An exploration of the Karpman Drama Triangle and a look at its underlying dynamics. Also a proposed healthier version I'm calling the Vitality Triangle.
THE FORMAT IN THE PRINTER-FRIENDLY VERSION IS EASIER TO READ, ESPECIALLY THE DIAGRAMS, AND I RECOMMEND IT OVER THE FORMAT BELOW.
An analysis and elaboration by Larry Moen, M.Ed LPC
RESCUER __ PERPETRATOR
Transactional Analysis focuses on games and stories. Karpman analyzed thousands of fairy tales and determined that in every case there were three primary roles: a perpetrator/villain, a victim, and a rescuer. (Snidely Whiplash, Little Nell, and Dudley Doright, or variations thereof.) He felt that for a drama to occur, a character/person needed to SWITCH from one of these roles to another. Later theorists postulated that many people in everyday life play out these roles as well.
Drama can be helpful or dysfunctional. Living a life of constant drama is rarely healthy; drama is best taken in short, situational episodes. A 3000-page novel or a 12-hour at one sitting TV drama would be too much. So also is it too much if we chronically live our lives in one or other of these roles, or if these roles become a defining characteristic of who we are.
How does drama happen?
The more role-switching characters do, the higher the sense of drama. For example, take this story: our hero/rescuer does a villainous act, dating a girl on a bet or under some pretense – he is a perpetrator, she is the victim. After getting to know her he regrets his actions. When he tries to rescue the situation by coming clean, she becomes angry and takes on the persecutor role. Having failed at being a rescuer, he is now the victim. He despairs and feels life worthless, so he is lured into bad company and becomes a perpetrator. She discovers this, sees him as a victim, and tries to rescue him. In doing so she gets into danger, once again becoming the victim, and he casts off being a perpetrator to rescue her from that. Roll final credits -- until the sequel mixes it all up again.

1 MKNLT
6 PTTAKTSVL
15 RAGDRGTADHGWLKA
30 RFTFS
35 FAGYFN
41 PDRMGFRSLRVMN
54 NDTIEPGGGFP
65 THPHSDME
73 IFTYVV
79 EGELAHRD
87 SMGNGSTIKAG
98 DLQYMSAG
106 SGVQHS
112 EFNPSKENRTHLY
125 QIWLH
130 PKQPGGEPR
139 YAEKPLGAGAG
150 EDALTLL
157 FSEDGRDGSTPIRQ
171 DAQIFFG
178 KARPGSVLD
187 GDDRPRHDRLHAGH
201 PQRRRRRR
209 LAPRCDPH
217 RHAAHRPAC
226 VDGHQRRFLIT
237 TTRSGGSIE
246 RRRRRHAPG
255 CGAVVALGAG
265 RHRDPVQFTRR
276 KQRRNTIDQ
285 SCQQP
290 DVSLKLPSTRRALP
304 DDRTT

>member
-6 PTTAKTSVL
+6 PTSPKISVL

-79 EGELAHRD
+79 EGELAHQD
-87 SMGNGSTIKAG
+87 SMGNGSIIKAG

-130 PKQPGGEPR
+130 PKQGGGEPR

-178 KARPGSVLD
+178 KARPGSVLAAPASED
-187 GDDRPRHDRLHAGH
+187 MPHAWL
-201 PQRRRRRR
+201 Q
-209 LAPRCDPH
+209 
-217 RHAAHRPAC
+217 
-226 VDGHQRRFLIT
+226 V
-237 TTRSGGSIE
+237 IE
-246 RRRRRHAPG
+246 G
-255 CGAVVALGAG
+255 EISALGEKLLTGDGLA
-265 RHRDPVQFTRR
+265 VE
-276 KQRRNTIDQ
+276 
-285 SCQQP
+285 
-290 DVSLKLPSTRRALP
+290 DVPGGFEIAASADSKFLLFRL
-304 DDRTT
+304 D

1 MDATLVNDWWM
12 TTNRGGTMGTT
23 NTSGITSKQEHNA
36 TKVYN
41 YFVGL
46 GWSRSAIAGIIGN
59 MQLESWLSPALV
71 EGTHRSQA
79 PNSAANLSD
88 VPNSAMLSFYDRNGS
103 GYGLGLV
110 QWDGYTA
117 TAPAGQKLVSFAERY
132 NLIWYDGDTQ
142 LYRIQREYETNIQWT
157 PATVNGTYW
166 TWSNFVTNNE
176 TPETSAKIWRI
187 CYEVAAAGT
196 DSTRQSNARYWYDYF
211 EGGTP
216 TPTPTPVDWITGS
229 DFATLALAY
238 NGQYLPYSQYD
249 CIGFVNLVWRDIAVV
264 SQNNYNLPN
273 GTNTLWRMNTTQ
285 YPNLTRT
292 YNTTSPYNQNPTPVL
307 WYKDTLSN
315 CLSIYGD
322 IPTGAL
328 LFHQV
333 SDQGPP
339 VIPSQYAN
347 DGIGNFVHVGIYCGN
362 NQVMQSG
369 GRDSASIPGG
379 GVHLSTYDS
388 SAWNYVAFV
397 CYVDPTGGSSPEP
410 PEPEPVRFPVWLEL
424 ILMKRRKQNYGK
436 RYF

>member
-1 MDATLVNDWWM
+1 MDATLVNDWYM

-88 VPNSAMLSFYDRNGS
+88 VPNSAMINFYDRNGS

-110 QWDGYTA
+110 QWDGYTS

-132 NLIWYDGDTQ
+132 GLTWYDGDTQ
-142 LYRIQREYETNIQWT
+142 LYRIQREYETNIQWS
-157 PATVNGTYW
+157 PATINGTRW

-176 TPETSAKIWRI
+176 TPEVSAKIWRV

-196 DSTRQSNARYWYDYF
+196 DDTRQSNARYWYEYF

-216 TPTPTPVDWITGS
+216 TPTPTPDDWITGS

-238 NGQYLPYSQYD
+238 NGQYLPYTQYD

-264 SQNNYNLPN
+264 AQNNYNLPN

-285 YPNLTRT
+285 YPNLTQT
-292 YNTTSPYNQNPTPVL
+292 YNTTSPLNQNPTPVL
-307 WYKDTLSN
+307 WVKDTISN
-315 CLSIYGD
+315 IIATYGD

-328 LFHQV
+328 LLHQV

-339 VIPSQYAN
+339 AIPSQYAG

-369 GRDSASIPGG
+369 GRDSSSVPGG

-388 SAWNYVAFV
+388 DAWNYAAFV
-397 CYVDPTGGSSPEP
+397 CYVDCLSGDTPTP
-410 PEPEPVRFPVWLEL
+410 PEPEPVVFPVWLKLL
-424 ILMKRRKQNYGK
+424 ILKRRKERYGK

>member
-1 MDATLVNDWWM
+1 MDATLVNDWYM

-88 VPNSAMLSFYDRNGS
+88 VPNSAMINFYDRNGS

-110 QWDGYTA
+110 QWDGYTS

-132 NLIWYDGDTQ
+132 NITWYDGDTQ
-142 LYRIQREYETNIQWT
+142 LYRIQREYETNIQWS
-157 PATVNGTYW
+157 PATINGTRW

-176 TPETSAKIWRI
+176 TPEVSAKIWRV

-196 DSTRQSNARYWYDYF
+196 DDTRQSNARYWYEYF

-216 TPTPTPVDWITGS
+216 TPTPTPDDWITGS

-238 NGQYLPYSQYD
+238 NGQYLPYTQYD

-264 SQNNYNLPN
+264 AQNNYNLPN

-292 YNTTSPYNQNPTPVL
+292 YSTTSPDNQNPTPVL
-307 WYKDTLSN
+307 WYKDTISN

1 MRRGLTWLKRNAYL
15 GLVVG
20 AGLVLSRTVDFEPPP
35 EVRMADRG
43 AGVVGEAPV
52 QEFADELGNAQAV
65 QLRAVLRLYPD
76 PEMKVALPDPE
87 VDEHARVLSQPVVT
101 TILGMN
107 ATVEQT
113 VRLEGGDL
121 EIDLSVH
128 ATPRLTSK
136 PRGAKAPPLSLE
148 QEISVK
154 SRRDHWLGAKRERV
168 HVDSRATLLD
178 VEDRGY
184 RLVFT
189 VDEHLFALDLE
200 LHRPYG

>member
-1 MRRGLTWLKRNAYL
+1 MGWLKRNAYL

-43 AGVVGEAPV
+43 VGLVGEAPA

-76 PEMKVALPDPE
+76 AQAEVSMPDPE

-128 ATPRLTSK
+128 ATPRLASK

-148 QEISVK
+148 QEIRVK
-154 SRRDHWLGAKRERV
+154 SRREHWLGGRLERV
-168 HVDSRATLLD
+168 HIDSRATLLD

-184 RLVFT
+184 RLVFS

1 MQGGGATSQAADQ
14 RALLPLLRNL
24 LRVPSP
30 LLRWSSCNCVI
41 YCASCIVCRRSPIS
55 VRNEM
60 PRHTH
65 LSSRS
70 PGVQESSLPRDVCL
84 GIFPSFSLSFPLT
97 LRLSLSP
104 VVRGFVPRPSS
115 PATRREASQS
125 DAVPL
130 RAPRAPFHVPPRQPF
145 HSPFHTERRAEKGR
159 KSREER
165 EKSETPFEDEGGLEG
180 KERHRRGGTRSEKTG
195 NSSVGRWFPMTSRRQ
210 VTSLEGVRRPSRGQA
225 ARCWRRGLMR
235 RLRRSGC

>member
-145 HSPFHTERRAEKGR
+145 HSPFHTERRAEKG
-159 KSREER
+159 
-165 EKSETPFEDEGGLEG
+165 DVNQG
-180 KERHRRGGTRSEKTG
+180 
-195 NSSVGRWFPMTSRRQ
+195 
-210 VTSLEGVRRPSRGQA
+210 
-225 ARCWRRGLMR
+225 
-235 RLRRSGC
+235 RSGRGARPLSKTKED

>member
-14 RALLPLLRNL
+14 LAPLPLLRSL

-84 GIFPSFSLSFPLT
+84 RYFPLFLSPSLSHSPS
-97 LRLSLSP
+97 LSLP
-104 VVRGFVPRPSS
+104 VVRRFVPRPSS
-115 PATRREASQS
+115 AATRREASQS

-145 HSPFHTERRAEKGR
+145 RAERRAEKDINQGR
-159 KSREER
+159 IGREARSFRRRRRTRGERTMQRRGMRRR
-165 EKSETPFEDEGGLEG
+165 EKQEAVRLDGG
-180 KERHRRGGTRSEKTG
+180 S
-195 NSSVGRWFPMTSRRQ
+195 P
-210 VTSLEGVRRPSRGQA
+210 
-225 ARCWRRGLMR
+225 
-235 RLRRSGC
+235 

In many family and social systems, people do the same. They create high drama by taking on these various roles.
A system with three required roles
Of great importance is that this is a SYSTEM: none of the roles makes sense without BOTH of the other two. A rescuer needs a victim and a perpetrator. A victim needs a persecutor and a rescuer. And a perpetrator needs both a victim and a rescuer. Pick only two of the roles and you don’t get drama, you get something futile, or pathetic, or depressing, or aimless.
The insight here is that if there aren’t entities in the situation naturally taking the two other roles to the one you want, you will need to either push others into taking those roles or invent something to function in them. Often this is subtle, but if you become aware of the pattern you may find many ways in which other people push you to be a rescuer, victim, or persecutor so they can play out the role they want for themselves (or see how they characterize you or others in terms of these roles.)
If these are the basic dramatic roles, why wouldn’t they be healthy?
Many analyses of the Drama Triangle say that all these roles are always unhealthy. But that’s incorrect – there are times when each of these roles is appropriate. A fireman rescues someone from a burning victim. Someone is the victim of a scam. A mother yells at a child to prevent her from walking into traffic. The real issue here is one of frequency. Situations occur in which someone or something causes a person to become a victim and need rescuing – but these are rare, and sporadic at best. Like expressing anger, what is healthy on occasions can be very unhealthy if it happens frequently or regularly – if it is misused. The unhealthiness of these roles comes in when they become frequent or chronic – when they become used inappropriately.
Healthier normal options
Why are these roles rare? We don’t need these roles often because they are extremes. Each role has an underlying variation which is a far better (healthier) choice in the vast majority of life situations.